Why is property a good asset class to invest in? (Ep.25)

Leaving aside those who invest in vintage cars or antiques, the vast majority of Australian’s will make a choice between investing in propertyshares or a combination of both.  

There’s no doubt that the key to retiring comfortably is to make good investment choices throughout your working life.  

So, what’s inside your investment portfolio? 

In episode 25, we dissect “Why is property a good asset class to invest in”. 

Listen as David Johnston, Cate Bakos and Peter Koulizos take you through why property is perceived as a reliable investment, the pitfalls that you don’t get with shares and the need for diversification 

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Show notes

  • Property is unique! – no two properties that are the same, maybe you can find similar properties in high rises, but each property is different. You have different dwelling types, areas, locations, capital cities, coastal, inland – such variety! 
  • High demand – there are so many different reasons that Australian property has a high level of demand. Everyone needs a roof over their head, did you know that two thirds of the property market is owned by owner occupiers? Home owners will fight tooth and nail to hold on to a property and the priority for most Australian’s is a home for themselves and their family.  
  • Stability – historically, property is one of the most stable asset classes to invest in, because of the high demand.  
  • Emotional drivers – owner occupiers play a big part in underpinning property values. Home buyer’s will pay an emotional premium, because a home is a lifestyle choice. A property with mainstream owner occupier appeal will do well as an investment. Know the demographics of the location – who is the biggest contingent in the location, what dwelling type or features are they looking for? 
  • You cannot rely on financial econometrics alone – because of the emotional drivers which underpin property values, you cannot use pure investment metrics to measure performance. 2 out of 3 people (the owner occupiers) are not interested in the investment potential or rental return – they want to know if it has the right amount of bedrooms and is near their Childrens’ school.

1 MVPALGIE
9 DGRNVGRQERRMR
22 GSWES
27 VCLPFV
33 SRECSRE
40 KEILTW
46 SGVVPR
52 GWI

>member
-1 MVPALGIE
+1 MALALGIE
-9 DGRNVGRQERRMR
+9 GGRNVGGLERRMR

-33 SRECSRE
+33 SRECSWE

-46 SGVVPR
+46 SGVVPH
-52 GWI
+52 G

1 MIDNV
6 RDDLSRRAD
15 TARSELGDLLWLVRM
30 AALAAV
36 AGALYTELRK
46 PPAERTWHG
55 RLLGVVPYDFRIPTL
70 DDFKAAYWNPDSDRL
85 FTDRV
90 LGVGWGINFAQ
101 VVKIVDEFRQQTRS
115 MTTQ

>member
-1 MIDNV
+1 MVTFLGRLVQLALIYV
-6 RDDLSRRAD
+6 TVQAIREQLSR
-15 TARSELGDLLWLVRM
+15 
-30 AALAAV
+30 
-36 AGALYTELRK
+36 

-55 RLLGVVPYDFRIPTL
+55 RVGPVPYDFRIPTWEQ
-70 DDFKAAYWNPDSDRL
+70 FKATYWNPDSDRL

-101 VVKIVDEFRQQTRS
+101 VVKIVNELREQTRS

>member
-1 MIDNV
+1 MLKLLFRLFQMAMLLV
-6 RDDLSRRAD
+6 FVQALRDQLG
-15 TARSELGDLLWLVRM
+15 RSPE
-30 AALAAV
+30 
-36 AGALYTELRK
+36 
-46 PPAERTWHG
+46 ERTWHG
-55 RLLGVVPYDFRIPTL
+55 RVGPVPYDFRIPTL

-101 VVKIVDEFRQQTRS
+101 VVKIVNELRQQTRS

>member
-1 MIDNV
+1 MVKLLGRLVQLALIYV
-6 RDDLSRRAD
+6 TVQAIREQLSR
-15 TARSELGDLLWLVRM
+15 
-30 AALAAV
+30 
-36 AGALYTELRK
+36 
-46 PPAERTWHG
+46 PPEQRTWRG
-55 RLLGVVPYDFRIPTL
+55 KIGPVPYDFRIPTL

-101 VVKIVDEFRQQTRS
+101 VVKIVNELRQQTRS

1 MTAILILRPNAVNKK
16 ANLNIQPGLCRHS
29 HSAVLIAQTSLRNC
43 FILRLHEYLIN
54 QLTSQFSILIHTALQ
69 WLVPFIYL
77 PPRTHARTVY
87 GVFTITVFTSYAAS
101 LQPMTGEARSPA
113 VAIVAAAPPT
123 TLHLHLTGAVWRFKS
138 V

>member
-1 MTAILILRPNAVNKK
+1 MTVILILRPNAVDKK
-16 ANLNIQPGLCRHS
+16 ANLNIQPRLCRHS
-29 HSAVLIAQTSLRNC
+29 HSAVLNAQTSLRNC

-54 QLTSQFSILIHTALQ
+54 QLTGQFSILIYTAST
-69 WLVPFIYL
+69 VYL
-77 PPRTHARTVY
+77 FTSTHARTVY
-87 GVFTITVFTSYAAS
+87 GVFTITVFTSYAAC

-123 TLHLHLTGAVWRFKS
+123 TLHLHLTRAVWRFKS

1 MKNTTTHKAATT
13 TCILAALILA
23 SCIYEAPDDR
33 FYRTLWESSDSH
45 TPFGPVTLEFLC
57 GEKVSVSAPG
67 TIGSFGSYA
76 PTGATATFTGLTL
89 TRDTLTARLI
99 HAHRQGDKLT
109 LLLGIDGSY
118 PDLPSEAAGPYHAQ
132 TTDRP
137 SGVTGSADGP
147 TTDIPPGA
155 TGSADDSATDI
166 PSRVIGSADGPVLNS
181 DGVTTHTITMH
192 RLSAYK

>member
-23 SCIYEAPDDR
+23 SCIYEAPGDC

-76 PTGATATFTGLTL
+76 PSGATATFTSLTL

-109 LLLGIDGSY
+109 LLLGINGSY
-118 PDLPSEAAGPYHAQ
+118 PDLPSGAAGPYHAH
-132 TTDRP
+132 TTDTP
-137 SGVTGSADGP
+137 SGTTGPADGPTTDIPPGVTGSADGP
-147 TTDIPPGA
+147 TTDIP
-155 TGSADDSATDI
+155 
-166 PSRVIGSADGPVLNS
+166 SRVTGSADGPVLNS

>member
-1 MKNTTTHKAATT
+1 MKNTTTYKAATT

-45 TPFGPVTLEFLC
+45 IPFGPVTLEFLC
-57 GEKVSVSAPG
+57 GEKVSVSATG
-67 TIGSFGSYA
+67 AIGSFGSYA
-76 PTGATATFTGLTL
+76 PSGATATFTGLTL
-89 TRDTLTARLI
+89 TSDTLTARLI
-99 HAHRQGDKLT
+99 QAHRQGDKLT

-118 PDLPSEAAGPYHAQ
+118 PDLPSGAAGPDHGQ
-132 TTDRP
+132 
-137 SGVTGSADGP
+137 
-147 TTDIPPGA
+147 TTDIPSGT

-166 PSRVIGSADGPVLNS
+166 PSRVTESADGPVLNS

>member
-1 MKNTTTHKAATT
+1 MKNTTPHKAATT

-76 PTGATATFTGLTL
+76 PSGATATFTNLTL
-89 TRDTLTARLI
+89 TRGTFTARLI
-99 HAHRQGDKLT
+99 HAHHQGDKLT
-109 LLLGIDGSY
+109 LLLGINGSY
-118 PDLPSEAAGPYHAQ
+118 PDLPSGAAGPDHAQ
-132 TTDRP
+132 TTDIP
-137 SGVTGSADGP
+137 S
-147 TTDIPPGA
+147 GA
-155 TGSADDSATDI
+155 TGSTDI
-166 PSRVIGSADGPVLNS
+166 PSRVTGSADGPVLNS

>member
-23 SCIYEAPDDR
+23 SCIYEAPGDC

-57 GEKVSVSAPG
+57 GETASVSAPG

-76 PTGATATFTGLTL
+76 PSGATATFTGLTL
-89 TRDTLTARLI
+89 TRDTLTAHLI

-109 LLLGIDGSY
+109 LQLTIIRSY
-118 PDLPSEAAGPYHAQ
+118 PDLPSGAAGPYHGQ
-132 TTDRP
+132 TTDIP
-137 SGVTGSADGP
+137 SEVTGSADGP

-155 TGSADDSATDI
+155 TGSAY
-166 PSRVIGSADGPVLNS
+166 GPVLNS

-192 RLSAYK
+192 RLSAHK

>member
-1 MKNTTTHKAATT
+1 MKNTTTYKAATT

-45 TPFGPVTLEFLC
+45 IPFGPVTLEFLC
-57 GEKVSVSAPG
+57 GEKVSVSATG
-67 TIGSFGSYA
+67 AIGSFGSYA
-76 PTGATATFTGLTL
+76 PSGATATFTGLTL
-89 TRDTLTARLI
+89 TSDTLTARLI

• Beware of the Lies! Damned lies and statistics – numbers can talk in what ever direction you want them to talk to. Take all property stats with a grain of salt and a critical eye.  
  • Rolling out the red tape –  restrictions on construction and development ultimately restrict the supply of property, driving values up. The areas with the greatest restrictions have the most demand – the highly coveted established inner suburbs. This is the NIMBY effect – not in my back yard! 
  • Necessity, the mother of invention – as our population grows, the government can pull levers to allow supply to meet the demand.  
  • Variety – there is an endless litany of price points, vacancy rates, rental rates, style of properties. Whatever your budget or requirements, there will be something to suit. It also enables you to diversify within your property portfolio.  
  • Trustworthy and stable, Australia the nation – did you know we hold the world record for longest period of time without recession? Our stable economy means that people overseas want to invest in our banks, the lenders in turn, lend to our population to buy property, which bolsters the economy – it is self-perpetuating.  
  • You don’t have to be an expert to buy a quality property – step in the shoes of your target buyer and tenant, if you think carefully about what they want, you can pick a winner by keeping a property scorecard. Are they a downsizing single, a young couple, a young single? If you were that person, would you have an issue with any elements of the property? 
  • Predictability – while there are no crystal balls in investment, it is easier to predict the outcomes of property, than shares.  The plot of land doesn’t change and the dwelling is quite hard to change, which means that historical performance can give good insight into future.